Bacterial and fungal infections of the skin are common. They contribute to the development of elephantiasis.

Some people have mild joint pain.

Less commonly, the infection affects the lungs. People may have a low-grade fever, feel short of breath, cough, or wheeze. If the infection persists, scar tissue (fibrosis) may form in the lungs.


  • Examination of a blood sample

Doctors diagnose the infection when they identify microfilariae in a sample of blood examined under a microscope. When ultrasonography is done, adult worms can be seen moving in the widened lymph vessels.

A blood test that can rapidly identify signs of infection has been developed. However, its value is limited because it cannot distinguish between filarial worms and other worms nor between past and current infection.


The best protection against lymphatic filariasis is to reduce the number of mosquito bites by doing the following:

  • Using insect repellents

  • Wearing clothing that has been saturated with the insecticide permethrin

  • Wearing long-sleeved shirts and long pants

  • Using netting over beds

In areas where lymphatic filariasis is common, diethylcarbamazine or other drugs used for treatment can help prevent infection. These drugs reduce the amount of microfilariae in the blood of infected people and thus prevent the infection's spread. In some areas, diethylcarbamazine has been added to table salt.


  • Drugs used to treat worm infections (antihelminthic drugs) or doxycycline (an antibiotic)

  • Treatment of long-term effects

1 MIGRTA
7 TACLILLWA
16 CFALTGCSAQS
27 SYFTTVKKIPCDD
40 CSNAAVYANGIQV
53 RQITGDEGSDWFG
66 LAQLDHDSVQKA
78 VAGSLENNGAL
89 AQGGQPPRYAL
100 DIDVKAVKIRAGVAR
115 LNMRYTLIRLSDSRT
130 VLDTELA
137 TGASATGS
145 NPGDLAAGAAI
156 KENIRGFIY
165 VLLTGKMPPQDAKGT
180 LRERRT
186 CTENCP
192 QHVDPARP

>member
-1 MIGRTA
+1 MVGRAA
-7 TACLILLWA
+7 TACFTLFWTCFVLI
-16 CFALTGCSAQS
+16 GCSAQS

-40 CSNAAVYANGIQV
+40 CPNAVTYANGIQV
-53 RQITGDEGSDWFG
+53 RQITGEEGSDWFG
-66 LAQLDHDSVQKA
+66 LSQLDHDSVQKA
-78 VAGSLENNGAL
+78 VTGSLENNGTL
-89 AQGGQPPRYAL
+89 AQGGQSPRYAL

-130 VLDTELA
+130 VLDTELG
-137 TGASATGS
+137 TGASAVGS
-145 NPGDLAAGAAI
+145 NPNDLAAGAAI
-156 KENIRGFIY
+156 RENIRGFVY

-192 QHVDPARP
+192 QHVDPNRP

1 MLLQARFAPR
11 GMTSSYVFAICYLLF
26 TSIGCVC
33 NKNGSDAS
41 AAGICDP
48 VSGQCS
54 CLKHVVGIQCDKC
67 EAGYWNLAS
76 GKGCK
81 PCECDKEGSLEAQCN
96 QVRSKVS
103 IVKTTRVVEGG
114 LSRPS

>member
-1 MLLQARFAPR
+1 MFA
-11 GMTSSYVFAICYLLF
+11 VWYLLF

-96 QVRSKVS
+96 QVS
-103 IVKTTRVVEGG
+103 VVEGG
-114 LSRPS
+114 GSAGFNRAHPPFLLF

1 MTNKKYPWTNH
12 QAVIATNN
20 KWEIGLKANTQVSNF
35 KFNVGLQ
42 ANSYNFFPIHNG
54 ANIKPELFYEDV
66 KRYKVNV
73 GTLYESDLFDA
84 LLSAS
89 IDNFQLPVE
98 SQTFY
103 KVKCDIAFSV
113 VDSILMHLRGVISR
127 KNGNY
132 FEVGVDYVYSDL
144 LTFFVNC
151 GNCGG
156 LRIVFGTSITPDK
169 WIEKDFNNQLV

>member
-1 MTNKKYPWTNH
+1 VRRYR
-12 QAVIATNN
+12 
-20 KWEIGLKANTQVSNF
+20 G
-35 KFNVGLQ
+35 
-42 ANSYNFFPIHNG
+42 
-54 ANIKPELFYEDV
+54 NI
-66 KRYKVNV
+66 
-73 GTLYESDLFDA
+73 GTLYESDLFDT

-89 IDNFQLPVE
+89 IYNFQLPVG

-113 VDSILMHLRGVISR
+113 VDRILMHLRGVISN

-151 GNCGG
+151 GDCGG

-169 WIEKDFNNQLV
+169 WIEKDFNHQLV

Acute infection

The brief early symptoms usually resolve on their own. Whether treatment prevents or lessens the long-term effects of infection is uncertain.

Options for lymphatic filariasis treatment include

  • Diethylcarbamazine: This drug is taken by mouth either for 1 or 12 days. It kills microfilariae and some adult worms.

  • Albendazole plus either ivermectin or diethylcarbamazine: One dose of albendazole is taken by mouth. Either combination rapidly reduces the number of microfilariae in the bloodstream, but ivermectin does not kill adult worms.

  • Doxycycline: This antibiotic is taken for 4 to 6 weeks. It kills certain bacteria that live inside the worms and that are essential for the worms' survival, resulting in death of the worms.

Chronic infection

The effects of chronic infection are treated.

Chronic swelling requires meticulous skin care. People must be careful not to damage the skin and to thoroughly clean any minor cuts and scrapes. Such care helps prevent bacterial infections. Swelling may be reduced by wrapping elastic bandages around the affected limb or by elevating the limb. If elephantiasis, including swelling in the scrotum, is severe, surgery may be done to improve drainage in the lymphatic system.

Bacterial infections are treated with antibiotics given by mouth. The antibiotics may slow or prevent progression to elephantiasis.

For lung-related problems, diethylcarbamazine, taken for 14 to 21 days, is effective. However, the infection recurs in about one fourth of people. For them, treatment must be repeated.